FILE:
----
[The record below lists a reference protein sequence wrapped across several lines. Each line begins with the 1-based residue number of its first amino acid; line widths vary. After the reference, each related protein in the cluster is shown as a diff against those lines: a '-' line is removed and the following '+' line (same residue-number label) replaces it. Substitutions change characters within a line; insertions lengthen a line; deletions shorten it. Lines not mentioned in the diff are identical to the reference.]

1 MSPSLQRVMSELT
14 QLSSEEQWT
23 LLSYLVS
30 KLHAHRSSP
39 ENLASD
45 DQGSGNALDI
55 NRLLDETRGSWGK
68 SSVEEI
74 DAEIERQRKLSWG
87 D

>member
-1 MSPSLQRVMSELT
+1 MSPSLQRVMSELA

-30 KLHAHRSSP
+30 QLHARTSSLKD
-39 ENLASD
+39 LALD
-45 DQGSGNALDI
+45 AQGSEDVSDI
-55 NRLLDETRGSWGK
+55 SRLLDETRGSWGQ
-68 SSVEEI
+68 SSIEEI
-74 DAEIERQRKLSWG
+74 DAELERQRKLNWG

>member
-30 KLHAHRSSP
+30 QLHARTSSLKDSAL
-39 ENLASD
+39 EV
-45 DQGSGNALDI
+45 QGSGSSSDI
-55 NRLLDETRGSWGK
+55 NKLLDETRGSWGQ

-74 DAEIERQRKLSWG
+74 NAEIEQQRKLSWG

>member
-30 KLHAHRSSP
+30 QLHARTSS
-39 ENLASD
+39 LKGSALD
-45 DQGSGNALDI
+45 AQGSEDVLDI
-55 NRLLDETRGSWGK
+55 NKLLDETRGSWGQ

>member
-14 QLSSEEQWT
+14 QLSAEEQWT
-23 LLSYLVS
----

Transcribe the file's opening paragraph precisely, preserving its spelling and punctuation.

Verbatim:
[The record below lists a reference protein sequence wrapped across several lines. Each line begins with the 1-based residue number of its first amino acid; line widths vary. After the reference, each related protein in the cluster is shown as a diff against those lines: a '-' line is removed and the following '+' line (same residue-number label) replaces it. Substitutions change characters within a line; insertions lengthen a line; deletions shorten it. Lines not mentioned in the diff are identical to the reference.]